Benevolence should be thoughtful and prudent, as it is more important to 'do' good than to 'feel' good.
On Thursday December 15, the economist Constantin Gurdgiev tweeted that 121 women were jailed last year for not paying a fine on conviction for failing to have a television licence.
A woman I know, who struggles to exist within a twilight world between work and welfare, was so panicked by that tweet that she went directly to the post office and paid €160 for a licence. She is left with €27 for Christmas. That is a fact.
Business! cried the Ghost, wringing its hands again. Mankind was my business; charity, mercy, forbearance, and benevolence, were all my business.
Set in Victorian times, the spirit of Jacob Marley in the classic Charles Dickens' novella of love, tax and redemption, A Christmas Carol, is sure to warm all of our hearts again this Christmas.
Yes, it is good to give, to dwell in that moment for a while, to feel content within ourselves, really, which is all it is; in itself, it is so much better than not to give at all. But if personal happiness is the sole motivation, then neither can that alone be good enough anymore.
In The Virtue of Selfishness, the Objectivist philosopher, Ayn Rand, writes of morality, approvingly, to the effect that many do not consider to give to charity a virtue at all, let alone a moral duty.
"Man's mind is his basic tool of survival. Life is given to him, survival is not. His body is given to him, its sustenance is not. His mind is given to him, its content is not. To remain alive he must act and before he can act he must know the nature and purpose of his action," she once wrote.
But the foundational argument of Objectivism cannot be sound.
In these desperate times, I find myself to be more in tune with the sociologist Beatrice Webb, who once said that charity is, or should be, the exercise of "a thoughtful benevolence".
Not benevolence alone but a thoughtful benevolence – a reasoned, prudent, discriminating, even sceptical benevolence – a benevolence that is acutely aware of the often unintended consequences of goodwill, that knows it to be more important to do good than to feel good; that is morally and spiritually satisfying for the giver, and morally as well as materially beneficial to the receiver.
Gertrude Himmelfarb, a professor of history, says it is this kind of charity that promotes welfare in the proper sense of that word – the well-being of citizens.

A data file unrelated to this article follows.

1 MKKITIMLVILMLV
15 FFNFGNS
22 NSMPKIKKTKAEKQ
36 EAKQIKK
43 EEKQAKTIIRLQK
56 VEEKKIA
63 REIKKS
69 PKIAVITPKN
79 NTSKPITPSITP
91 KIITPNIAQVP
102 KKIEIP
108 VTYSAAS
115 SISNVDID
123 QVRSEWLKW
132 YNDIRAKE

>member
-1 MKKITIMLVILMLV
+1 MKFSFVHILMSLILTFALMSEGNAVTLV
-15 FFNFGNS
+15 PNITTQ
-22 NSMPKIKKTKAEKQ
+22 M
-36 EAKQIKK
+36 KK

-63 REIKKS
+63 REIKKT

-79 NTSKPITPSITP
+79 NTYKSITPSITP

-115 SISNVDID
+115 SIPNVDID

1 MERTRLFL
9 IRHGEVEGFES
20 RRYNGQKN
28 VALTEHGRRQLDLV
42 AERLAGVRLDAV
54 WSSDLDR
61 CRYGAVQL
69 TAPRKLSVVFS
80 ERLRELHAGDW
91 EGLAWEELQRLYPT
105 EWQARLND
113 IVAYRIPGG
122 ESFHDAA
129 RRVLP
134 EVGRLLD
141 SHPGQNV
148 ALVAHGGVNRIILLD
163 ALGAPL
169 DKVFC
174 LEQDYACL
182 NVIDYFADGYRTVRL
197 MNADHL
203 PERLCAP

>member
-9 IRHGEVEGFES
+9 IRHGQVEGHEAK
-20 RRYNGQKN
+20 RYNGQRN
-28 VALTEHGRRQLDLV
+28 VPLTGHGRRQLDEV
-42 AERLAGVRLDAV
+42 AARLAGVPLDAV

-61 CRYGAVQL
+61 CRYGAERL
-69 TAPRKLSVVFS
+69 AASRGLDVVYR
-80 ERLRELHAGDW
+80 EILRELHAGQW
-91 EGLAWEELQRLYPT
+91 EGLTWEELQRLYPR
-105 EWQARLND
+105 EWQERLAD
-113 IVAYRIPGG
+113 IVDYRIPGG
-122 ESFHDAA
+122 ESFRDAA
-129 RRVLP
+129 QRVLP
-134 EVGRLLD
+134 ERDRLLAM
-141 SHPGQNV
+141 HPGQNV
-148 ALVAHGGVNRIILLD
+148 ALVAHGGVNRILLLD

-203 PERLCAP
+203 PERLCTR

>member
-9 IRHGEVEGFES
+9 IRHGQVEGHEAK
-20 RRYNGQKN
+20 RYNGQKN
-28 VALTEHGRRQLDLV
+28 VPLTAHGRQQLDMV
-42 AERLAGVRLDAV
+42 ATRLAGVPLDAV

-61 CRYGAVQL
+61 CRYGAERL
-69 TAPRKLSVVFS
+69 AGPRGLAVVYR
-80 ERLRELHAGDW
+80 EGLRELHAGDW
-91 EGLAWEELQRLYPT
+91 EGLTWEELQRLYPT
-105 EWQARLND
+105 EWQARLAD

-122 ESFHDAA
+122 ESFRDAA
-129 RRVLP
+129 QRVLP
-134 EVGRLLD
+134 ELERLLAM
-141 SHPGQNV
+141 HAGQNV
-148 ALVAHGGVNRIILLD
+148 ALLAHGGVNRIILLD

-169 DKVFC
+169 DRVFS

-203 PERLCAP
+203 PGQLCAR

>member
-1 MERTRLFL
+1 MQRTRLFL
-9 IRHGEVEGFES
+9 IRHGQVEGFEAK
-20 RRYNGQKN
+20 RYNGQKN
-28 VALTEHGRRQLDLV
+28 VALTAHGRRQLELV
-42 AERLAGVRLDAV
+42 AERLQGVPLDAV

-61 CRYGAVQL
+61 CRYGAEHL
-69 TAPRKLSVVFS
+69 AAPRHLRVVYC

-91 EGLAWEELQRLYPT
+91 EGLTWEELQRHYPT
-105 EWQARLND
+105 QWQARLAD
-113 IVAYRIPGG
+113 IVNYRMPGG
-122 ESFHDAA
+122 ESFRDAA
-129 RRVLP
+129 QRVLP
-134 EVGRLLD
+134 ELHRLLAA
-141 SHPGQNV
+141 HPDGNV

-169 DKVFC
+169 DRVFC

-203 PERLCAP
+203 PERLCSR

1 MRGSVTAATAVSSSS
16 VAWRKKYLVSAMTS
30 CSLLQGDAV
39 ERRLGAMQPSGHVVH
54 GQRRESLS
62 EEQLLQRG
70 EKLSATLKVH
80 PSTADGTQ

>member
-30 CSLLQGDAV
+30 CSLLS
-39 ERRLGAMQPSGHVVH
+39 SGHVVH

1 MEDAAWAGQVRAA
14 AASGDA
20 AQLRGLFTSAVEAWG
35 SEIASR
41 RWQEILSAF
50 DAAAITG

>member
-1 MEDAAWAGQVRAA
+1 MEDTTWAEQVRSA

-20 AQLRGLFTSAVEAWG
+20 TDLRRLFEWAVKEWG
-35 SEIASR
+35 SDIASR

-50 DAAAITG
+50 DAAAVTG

Shortly before the ascension of Queen Victoria, a royal commission, which deplored "the mischievous ambiguity of the word 'poor'", proposed a major reform of the Poor Law. The name was a misnomer, the commission said; it was a pauper law, not a poor law. Most of the poor – which is to say, virtually all of the working classes – were indeed poor, but they were not paupers.
Two measurements are used by the Central Statistics Office to measure poverty in Ireland.
In 2009, the most up to date figures available, there were 233,192 people, or 5.5 per cent, in 'consistent poverty' and 579,819 people, or 14.1 per cent, 'at risk of poverty'.
At risk means an income of €230 a week for an adult; consistent means unable to afford new clothes, meat or fish, or being unable to heat your home.
After the Celtic Tiger crash more than 18 per cent of children – our Tiny Tims, if you like – were at risk of, and almost 9 per cent were actually in, consistent poverty.
It is a shameful statistic.
Two regressive budgets later, which have included a cut to child benefit, several thousands more, including many, many children, will be tipped into a form of poverty, whether 'consistent' or 'at risk'.
Lately – belatedly, perhaps – when I refer others to this analysis the response is usually one of passing concern followed by an air of general indifference.
Some cite anecdotal evidence, from wherever that may come, that the poor, or those at risk of poverty, can afford to drink and smoke, after all, that they have Sky Sports in their homes, apparently, that they have a car on the road.
The more aware also say that the Department of Social Protection spends a massive sum, more than €20bn a year, which accounts for around 40 per cent of total Exchequer spend.
This second point is made in a tone of resentment; the argument is reasonably valid – up to a point – but it remains oblivious to what we might call the majesty of The Principle of Humanity.
Here is the argument though: to apply the free market philosophy of a libertarian economist, Milton Friedman, if the €20bn budget were divided among, say, 400,000 on the Live Register they would each receive €50,000 a year.
The public sector class, in numbers, pay and administration, are clearly a huge part of the problem, such costs that the IMF again argued last week were out of touch with the remainder of society.